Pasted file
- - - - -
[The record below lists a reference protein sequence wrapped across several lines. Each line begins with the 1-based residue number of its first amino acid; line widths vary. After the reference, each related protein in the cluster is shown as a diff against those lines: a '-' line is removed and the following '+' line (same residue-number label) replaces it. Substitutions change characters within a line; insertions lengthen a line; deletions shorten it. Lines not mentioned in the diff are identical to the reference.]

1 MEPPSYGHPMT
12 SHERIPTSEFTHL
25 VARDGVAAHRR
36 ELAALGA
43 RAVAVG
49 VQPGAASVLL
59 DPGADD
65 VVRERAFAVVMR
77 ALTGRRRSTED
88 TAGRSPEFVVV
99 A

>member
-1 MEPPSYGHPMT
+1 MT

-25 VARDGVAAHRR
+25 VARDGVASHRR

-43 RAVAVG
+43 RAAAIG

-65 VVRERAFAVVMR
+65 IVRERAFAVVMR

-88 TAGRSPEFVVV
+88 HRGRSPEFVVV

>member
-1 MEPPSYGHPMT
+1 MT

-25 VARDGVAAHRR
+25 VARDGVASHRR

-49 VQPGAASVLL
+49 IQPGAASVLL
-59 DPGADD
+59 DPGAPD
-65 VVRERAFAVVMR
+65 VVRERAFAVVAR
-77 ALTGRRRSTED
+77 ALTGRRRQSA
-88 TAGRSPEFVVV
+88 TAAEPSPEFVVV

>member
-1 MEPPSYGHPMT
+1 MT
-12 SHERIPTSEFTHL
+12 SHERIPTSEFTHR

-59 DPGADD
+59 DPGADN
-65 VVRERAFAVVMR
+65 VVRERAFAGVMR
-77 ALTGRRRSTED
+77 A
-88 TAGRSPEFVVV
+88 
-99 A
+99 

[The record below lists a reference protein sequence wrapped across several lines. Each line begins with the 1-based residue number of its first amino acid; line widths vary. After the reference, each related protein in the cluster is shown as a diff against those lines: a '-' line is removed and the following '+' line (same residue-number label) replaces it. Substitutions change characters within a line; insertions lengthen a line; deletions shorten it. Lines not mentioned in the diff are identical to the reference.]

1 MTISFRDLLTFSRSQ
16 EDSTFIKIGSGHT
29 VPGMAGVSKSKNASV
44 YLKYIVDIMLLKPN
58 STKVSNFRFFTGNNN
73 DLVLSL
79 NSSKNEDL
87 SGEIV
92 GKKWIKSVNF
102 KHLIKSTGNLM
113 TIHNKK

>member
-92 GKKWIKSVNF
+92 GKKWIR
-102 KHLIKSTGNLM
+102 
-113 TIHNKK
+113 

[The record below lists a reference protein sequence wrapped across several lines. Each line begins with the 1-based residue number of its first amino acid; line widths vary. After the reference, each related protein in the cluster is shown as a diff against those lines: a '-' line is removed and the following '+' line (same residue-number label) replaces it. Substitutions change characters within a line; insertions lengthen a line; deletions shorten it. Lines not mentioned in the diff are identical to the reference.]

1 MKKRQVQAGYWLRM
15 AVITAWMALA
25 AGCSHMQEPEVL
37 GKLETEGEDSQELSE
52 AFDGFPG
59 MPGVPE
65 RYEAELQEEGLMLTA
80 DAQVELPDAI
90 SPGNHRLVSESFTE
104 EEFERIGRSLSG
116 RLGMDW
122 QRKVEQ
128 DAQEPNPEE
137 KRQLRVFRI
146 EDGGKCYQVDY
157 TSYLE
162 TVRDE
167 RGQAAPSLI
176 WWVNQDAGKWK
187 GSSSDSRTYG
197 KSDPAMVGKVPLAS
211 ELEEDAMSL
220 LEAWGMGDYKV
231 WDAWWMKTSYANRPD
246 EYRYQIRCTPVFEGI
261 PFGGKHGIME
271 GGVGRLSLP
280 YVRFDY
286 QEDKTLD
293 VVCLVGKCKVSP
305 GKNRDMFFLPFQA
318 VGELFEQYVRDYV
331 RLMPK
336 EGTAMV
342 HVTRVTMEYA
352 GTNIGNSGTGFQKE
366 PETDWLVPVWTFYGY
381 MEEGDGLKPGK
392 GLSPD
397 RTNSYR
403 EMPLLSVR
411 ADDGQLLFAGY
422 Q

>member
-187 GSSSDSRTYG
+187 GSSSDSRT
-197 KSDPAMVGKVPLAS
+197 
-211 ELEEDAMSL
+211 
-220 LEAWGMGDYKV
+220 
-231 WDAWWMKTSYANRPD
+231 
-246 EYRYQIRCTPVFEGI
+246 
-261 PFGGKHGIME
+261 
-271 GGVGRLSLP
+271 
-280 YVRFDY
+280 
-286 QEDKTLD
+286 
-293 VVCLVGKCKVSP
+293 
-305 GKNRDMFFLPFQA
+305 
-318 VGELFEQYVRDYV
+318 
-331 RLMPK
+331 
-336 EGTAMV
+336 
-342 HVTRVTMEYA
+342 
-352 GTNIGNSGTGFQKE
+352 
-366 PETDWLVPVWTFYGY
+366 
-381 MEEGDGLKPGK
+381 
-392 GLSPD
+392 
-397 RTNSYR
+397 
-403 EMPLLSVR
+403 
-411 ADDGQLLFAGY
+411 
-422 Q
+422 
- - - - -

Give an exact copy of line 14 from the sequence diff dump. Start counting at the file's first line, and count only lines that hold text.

-1 MEPPSYGHPMT